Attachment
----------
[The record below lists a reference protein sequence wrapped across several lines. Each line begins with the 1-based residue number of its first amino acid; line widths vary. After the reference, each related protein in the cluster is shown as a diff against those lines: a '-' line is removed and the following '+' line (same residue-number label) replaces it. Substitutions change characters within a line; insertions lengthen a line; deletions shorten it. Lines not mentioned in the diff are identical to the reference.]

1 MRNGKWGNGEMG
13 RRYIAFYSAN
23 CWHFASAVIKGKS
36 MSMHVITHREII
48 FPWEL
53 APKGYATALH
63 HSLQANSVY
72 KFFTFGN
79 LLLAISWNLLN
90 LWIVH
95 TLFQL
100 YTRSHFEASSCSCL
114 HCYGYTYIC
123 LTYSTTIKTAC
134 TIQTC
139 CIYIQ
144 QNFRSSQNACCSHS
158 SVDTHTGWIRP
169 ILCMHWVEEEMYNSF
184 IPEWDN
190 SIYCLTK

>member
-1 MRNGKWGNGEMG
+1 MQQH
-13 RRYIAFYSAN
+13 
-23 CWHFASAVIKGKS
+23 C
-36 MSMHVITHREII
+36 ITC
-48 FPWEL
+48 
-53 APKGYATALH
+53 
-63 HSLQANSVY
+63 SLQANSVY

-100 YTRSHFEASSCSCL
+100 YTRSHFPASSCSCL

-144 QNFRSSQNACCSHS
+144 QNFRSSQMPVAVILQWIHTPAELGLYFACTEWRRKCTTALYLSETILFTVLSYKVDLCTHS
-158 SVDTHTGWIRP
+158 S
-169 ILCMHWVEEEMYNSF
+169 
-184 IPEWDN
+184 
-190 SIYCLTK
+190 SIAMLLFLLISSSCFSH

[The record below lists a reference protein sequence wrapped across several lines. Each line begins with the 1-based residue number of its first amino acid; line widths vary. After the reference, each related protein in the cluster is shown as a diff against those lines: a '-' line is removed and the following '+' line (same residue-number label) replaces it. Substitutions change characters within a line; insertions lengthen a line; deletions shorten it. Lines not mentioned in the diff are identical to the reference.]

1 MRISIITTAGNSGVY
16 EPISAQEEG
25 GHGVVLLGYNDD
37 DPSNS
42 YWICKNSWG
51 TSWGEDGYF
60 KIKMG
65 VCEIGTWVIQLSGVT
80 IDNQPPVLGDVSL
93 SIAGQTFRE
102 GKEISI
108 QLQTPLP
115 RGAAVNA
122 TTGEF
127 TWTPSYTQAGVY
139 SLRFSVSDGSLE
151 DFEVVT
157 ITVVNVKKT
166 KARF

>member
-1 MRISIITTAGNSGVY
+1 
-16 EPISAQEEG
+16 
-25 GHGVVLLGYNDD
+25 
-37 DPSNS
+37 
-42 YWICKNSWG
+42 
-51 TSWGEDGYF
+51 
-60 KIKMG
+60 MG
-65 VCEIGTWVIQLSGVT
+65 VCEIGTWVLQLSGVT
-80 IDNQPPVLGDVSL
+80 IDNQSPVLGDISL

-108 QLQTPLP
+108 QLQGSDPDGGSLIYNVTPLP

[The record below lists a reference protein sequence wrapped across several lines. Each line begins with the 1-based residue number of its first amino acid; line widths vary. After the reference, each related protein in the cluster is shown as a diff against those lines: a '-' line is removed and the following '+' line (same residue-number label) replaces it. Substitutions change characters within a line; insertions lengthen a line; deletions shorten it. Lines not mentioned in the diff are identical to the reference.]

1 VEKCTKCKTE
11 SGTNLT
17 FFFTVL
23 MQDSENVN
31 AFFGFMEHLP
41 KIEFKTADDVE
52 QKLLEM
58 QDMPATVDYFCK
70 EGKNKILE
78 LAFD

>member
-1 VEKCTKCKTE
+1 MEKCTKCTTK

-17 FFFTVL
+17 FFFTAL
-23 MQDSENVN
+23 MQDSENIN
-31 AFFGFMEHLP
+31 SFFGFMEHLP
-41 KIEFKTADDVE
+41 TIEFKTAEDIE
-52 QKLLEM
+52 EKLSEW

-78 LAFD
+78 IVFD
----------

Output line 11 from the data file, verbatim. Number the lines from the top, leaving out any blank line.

90 LWIVH